Everyone knows what it feels like to be frustrated and angry, but not everyone knows how to handle those powerful feelings. Contrary to belief, not all “bad” feelings are bad for you. Most people are afraid of their anger because it is connected to the fear of losing control or being disliked. Yet it is anger that can be your greatest protector, enabling you to speak out when you are not being treated well. It can help people back off when they have crossed over the boundaries you have set. Releasing anger helps you regain control. The inability to manage powerful emotions hurts your relationship to yourself and to others. It also interferes with your effectiveness at work, as an actor.
So what does it mean to get hold of your emotions? It means being in charge of managing your feelings rather than avoiding, repressing, or letting them get out of control. It also means having the ability to be effective during turbulent situations, learning to stay calm and clear-headed while walking on shaky ground.
Understanding what goes on inside your brain when emotions are peaked can be a great tool in regaining self-control. According to the book The Brain and Emotional Intelligence, by Daniel Goleman,
“Our brain was designed as a tool for survival. If the amygdala detects a threat, in an instant it can take over the rest of the brain—particularly the prefrontal cortex—and we have what’s called an amygdala hijack. During a hijack, we can’t learn, and we rely on over-learned habits, ways we’ve behaved time and time again. We can’t innovate or be flexible during a hijack. The amygdala often makes mistakes. It gets a sloppy picture and has to react instantly. It often makes mistakes, particularly in modern life, where the ‘dangers’ are symbolic, not physical threats. So we overreact in ways we often regret later.”
This important information reveals how important it is to get out of survival mode when there isn’t an actual life-threatening event. When there is a physical threat, it is great for survival, but when we are confronting an emotional threat, it works against us by shutting down our capacity to see things clearly and make sound decisions from a calm, balanced place.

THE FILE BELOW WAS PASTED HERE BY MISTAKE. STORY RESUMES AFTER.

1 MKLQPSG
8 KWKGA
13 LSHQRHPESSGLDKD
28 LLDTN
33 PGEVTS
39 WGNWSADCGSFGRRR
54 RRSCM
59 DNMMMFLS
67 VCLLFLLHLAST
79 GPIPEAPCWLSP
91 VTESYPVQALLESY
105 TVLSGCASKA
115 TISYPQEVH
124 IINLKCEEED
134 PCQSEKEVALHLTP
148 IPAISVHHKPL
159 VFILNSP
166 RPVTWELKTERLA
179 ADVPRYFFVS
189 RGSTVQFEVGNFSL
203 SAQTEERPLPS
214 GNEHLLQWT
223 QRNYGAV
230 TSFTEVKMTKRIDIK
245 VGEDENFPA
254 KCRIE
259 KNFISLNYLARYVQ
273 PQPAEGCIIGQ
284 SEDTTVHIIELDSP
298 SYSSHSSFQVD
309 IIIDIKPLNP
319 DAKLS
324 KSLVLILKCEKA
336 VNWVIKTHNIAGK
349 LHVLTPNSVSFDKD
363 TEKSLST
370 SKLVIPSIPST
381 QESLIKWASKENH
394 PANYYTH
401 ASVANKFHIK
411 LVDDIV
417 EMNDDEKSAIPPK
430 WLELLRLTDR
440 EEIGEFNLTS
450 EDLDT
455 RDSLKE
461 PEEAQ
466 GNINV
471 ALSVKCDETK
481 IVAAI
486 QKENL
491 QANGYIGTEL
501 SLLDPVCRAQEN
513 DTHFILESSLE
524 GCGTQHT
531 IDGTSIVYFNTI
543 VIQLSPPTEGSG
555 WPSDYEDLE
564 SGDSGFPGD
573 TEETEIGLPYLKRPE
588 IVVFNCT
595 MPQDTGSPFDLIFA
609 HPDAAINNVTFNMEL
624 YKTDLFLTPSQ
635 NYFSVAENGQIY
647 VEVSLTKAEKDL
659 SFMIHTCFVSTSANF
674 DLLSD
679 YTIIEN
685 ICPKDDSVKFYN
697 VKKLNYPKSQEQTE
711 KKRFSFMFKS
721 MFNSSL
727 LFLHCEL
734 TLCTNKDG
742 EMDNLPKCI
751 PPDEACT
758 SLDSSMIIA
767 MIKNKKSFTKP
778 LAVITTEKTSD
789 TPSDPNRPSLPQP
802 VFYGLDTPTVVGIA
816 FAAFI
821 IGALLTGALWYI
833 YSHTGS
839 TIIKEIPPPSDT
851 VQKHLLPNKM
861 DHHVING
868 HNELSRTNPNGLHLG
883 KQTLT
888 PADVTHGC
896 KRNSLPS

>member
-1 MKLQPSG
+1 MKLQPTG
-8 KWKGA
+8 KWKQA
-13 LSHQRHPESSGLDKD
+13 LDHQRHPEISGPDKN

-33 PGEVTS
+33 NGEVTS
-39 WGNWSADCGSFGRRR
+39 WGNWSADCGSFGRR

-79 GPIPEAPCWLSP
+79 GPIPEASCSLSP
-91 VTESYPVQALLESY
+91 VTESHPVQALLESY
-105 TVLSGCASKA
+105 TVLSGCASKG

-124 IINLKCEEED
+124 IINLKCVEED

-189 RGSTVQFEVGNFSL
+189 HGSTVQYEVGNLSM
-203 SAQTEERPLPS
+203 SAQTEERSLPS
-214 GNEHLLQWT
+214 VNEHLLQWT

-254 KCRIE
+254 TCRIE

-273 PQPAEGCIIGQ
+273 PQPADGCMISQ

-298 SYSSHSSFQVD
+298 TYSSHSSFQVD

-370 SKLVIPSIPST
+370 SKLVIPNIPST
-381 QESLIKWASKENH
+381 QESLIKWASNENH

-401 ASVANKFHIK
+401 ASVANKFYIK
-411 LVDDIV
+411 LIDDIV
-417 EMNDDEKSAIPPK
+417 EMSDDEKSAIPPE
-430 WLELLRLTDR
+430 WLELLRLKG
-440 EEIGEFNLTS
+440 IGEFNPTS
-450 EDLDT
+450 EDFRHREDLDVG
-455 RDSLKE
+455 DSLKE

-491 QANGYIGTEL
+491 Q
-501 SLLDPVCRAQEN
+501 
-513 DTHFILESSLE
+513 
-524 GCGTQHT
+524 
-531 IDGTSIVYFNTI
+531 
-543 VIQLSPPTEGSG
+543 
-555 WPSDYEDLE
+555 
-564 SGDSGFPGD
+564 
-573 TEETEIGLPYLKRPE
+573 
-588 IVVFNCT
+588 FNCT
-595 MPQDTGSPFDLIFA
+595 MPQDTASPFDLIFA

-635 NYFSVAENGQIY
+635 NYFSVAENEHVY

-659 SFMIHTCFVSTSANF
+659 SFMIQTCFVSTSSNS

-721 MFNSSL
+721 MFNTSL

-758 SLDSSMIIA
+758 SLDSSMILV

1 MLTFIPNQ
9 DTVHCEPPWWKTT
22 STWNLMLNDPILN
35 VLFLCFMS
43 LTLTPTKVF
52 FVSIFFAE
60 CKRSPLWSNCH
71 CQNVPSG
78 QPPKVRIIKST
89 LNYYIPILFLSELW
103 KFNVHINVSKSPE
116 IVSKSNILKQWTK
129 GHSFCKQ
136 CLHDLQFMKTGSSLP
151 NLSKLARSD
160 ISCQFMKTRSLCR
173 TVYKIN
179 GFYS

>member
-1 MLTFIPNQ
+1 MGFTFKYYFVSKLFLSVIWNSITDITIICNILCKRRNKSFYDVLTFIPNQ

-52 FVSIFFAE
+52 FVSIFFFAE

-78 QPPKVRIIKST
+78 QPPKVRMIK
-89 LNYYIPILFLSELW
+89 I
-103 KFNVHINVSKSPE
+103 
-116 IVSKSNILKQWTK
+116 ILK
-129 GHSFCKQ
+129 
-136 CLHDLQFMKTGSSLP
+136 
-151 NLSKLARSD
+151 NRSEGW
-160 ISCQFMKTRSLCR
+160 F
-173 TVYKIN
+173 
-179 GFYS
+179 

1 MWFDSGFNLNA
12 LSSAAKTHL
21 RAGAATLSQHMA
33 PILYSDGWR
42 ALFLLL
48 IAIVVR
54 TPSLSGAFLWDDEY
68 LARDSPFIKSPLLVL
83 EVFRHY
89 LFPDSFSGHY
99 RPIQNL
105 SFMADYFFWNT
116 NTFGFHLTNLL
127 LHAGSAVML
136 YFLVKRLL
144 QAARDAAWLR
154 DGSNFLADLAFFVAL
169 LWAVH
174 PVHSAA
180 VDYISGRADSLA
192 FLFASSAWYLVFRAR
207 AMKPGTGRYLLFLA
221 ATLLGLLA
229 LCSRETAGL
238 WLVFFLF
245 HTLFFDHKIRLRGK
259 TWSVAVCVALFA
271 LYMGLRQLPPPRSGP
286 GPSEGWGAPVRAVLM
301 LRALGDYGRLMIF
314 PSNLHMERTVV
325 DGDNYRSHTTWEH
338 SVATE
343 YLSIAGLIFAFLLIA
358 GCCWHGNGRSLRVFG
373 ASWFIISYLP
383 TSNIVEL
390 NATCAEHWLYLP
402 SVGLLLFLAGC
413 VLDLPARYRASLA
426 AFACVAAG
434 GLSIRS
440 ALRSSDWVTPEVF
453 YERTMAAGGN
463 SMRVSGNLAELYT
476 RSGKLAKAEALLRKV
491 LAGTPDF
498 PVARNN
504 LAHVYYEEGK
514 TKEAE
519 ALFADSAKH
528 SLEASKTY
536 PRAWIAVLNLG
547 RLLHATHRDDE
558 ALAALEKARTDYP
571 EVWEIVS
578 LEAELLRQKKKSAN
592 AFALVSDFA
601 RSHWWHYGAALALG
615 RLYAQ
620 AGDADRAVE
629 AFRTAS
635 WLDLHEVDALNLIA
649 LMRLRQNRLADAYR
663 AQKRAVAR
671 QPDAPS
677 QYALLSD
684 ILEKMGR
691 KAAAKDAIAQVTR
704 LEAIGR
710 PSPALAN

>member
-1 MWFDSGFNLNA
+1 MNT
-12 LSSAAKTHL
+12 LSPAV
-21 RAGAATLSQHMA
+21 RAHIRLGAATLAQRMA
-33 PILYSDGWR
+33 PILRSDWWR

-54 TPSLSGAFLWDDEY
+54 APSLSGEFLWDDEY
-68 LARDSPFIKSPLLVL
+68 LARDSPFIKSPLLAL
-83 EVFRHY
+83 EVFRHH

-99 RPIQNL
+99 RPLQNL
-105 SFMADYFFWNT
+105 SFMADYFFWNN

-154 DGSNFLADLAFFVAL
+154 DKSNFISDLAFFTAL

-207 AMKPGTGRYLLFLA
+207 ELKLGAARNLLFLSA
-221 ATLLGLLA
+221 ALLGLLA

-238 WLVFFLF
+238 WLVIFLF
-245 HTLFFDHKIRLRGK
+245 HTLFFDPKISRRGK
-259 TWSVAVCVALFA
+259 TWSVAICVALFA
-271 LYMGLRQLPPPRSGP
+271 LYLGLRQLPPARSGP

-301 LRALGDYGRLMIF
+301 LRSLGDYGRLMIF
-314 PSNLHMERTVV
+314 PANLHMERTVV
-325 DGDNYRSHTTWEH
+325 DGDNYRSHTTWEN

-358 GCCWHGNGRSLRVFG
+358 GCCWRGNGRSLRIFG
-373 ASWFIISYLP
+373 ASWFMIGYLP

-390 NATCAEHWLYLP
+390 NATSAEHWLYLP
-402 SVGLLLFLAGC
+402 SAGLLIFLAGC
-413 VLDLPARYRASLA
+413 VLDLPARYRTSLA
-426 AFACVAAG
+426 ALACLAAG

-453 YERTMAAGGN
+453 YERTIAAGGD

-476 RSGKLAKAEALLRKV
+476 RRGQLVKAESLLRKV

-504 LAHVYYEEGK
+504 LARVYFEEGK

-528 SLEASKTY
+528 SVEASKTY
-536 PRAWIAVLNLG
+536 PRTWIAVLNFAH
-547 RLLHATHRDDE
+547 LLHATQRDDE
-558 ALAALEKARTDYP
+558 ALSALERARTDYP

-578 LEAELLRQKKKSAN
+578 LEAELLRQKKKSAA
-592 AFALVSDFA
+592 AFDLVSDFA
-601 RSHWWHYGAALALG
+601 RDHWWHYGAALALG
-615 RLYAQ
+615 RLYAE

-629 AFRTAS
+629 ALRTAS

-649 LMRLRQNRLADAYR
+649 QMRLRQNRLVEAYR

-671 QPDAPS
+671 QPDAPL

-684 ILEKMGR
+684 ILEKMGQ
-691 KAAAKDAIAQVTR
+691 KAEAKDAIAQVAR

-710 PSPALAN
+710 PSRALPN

Here are the ABC’s of gaining emotional control:
Pay attention to your body. Become familiar with the areas in your body holding emotional stress. Is your stomach, throat, chest, or shoulders tightening up? These are inner signals letting you know you’ve just experienced something upsetting. Powerful emotions have their beginnings in the body. When you learn to recognize these sensations, you can stop them before they cause an emotional meltdown. Notice where you feel tension and start to relax those areas. Do a quick body scan starting with the top of your head going all the way down to your feet. Check in with each area and when you discover tightness, breathe into it and release the tension on the exhalation. Here is a long version (30 minutes) of the body scan with Jon Kabat-Zinn. It’s beneficial to practice the body scan everyday, so that when you need to do it in the heat of the moment, it is readily available to you.
Often when you feel panicked or upset, your breathing will become irregular, rapid, and shallow. People tend to breathe from their chest at that point. When you redirect your breath and shift into the belly breath, you will start to feel more balanced and relaxed. We breathe this way when we are sleeping or relaxed. Take your hand and place it on your belly and feel the rise and fall of each breath. Count to four on your inhalation and count to four on your exhalation. Make each in-breath and out-breath the same length. As you return to the natural calm breath, you are sending a signal to the body and mind that you are safe and everything is okay. A relaxed body and mind will help you to stay balanced and in control.
. . . your thoughts. Remember, the body will believe what the mind tells it. Gaining control requires hands on action. You need to talk yourself out of panic mode. Tell yourself in a calm voice that you are safe and secure and everything is as it should be. Use a visualization technique to help you along. Picture in your mind’s eye a place that is real or that you have seen in photos, which represents your happy and peaceful place. Hold onto that peaceful picture. You are actively replacing catastrophizing thoughts with positive ones.
Living a full life means that you have to deal with the ups and downs. We need to manage the difficult moments and work through them in a positive way in order to get to the other side. The way out is through, not around. As you practice this way of dealing with difficult emotions, you will get stronger by building mental muscle. Learning how to handle the hard stuff will keep you open-hearted and able to show up in life with 100% of yourself because you have the confidence to meet it.
For some extra tools and weekly tips to deal with the difficulties visit my website.
I’ve created The Conscious Actor Inspiration Journal; to help actors develop awareness of what inspires them. Beautiful pages filled with inspirational quotes to help keep you strong minded. For New York actors, the journal is available at Drama Book Shop Los Angeles actors may pick up the journal at Samuel French Bookshop
Conscious Actor articles are not a substitution for professional psychotherapy.